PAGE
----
There surely are many ways to celebrate successfully securing an $8.5 million salary, but Kansas City Royals outfielder Andrew Benintendi commemorated his payday by hitting a home run and driving in three in a victory at Coors Field on Friday night.
Benintendi became just the second player to go to arbitration against the Royals since president of baseball operations Dayton Moore was hired in 2006. Benintendi also became the first player to win his case. A panel of arbitrators sided with Benintendi, who filed for a salary of $8.5 million. The Royals had offered $7.3 million.
The arbitration hearing took place via video conference on Thursday, prior to the club’s series finale against the Texas Rangers in Arlington. Benintendi played in the game later that night after the hearing and had a hit and a walk.
Typically, the MLB calendar separates the arbitration process from the regular season. In a normal year, hearings take place during spring training and they’re in everyone’s rearview mirror well before Opening Day.
Of course, with the MLB lockout putting the business of baseball on hold for the winter, some very atypical circumstances ensued for players like Benintendi.
“It is what it is,” Benintendi said. “I think, obviously, the circumstances this year made it during the year. But it’s usually in February. But you take it as it is and you just try to see it from every angle. See it from their side. See it from my side. Then it’s out of our hands at that point. I’m glad it went in my favor.”
Benintendi, 27, entered Saturday night batting a team-best .324 and boasted a .374 on-base percentage. He also led the team in hits (36) and RBIs (15).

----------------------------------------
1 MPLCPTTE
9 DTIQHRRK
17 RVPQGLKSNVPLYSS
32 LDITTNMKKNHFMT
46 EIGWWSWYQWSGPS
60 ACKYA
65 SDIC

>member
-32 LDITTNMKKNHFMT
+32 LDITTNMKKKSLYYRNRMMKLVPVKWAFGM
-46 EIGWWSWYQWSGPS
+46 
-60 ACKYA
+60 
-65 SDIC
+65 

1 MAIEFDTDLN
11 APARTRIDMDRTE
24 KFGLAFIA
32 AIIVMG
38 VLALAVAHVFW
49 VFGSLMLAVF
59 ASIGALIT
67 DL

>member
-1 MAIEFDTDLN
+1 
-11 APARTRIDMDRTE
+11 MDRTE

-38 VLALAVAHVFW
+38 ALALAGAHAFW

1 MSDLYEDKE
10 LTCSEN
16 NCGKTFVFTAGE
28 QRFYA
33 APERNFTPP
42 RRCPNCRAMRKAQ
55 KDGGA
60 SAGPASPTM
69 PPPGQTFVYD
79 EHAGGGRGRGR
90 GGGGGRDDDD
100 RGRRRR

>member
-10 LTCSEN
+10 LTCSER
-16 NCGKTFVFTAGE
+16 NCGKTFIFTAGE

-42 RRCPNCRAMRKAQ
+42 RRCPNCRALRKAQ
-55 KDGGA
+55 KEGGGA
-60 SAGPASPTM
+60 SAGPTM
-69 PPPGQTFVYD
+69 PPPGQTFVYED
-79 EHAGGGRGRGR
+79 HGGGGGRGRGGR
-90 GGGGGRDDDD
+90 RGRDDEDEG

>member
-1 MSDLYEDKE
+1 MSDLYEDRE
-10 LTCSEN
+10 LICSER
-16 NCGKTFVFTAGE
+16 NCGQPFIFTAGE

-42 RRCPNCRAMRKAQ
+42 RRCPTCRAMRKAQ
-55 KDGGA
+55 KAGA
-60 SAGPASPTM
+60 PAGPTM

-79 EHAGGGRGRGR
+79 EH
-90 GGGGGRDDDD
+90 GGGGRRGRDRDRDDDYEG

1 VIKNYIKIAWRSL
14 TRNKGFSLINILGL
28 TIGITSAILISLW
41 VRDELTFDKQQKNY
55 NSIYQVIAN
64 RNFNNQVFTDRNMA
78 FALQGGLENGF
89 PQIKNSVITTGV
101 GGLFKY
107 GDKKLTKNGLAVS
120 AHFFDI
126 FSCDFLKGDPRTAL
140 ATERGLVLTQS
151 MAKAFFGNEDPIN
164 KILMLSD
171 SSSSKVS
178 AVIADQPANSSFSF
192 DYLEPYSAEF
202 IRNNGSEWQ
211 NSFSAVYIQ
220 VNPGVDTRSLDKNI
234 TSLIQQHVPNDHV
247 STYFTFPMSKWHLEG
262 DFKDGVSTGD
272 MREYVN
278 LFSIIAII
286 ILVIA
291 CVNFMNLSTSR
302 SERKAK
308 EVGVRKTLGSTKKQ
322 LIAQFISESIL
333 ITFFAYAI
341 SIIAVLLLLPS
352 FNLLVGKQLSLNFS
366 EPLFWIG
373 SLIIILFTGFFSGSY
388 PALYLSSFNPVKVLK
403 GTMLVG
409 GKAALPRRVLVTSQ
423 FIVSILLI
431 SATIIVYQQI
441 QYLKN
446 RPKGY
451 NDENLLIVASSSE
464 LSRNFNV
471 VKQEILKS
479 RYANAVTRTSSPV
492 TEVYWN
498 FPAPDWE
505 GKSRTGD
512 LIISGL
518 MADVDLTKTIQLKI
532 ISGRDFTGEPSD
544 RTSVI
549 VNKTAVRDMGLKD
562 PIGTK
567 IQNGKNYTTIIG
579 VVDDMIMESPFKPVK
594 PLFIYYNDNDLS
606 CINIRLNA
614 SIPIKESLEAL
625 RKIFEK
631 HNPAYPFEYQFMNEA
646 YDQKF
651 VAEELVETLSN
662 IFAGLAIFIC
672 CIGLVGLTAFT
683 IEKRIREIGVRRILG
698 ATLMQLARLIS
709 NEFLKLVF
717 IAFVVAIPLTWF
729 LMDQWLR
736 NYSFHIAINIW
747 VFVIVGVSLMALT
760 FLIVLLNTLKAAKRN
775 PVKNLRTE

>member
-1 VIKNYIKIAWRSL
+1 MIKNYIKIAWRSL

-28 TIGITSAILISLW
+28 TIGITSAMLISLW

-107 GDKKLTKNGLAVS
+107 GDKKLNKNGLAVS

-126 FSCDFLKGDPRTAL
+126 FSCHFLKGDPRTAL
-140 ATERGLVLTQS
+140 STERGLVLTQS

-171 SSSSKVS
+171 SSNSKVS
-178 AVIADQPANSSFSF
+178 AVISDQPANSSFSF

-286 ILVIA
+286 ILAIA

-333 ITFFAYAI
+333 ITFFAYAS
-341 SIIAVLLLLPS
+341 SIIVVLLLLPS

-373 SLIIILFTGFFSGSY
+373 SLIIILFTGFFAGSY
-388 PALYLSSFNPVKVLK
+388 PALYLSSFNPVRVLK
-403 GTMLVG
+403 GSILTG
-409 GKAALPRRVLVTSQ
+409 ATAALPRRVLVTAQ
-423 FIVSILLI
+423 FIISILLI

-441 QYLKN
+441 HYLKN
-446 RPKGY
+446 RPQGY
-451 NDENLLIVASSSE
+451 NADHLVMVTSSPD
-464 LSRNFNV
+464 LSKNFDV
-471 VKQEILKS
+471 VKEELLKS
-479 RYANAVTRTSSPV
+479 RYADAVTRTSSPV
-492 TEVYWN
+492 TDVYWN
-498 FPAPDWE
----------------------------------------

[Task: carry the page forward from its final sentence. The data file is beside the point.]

Benintendi and the Boston Red Sox had reached a contract extension in 2020 that bought out his previous two years of salary arbitration, so this was his first time going through a hearing.
Benintendi said his hearing took between 4 and 4 1/2 hours. That’s a fairly daunting predicament, considering the organization he’s playing for later that day had an obligation to argue against him and make the case that their salary offer was more applicable than what he and his representatives sought.
“It’s nothing that I haven’t heard before,” Benintendi said. “There was no hard feelings. It wasn’t personal at all. I didn’t take it that way. I’ve got to give props to my agency and all the work they put into it. I felt good going into it, and they executed.”
Royals manager Mike Matheny established a relationship with Benintendi before his arrival through Matheny’s son Tate, who played with Benintendi in the Red Sox farm system.
Matheny and Benintendi talked multiple times about him handling the potential distraction of an arbitration hearing during the season. On more than one occasion this week, Matheny lauded Benintendi’s professionalism during the process.
“He’s tough,” Matheny said. “He’s tough between the ears. We spent a lot of time talking about this going all the way to spring training almost. Hey, this is going to happen. How are you going to deal with that?
“He was very clear, ‘Hey, I’m ready for it.’ I think it’s also a guy that has been to a couple teams now. Even though he is still young, he’s seen and experienced the business of baseball. I think getting your head around that makes it a little bit easier.”
The Royals acquired Benintendi from the Red Sox in February 2021 ahead of spring training in a three-team trade that also involved the New York Mets.
Benintendi won his first AL Gold Glove in left field last season after having been acquired from the Boston Red Sox in a trade last February. He slashed .276/.324/.442, hit 17 home runs and recorded 73 RBIs in his first season with the Royals.
“It’s certainly not an easy process for anybody to go through,” Matheny said. “I think it just shows a lot about him and his understanding of the organization and the process. It’s a process and you’ve got to go through it once you sign up for it.”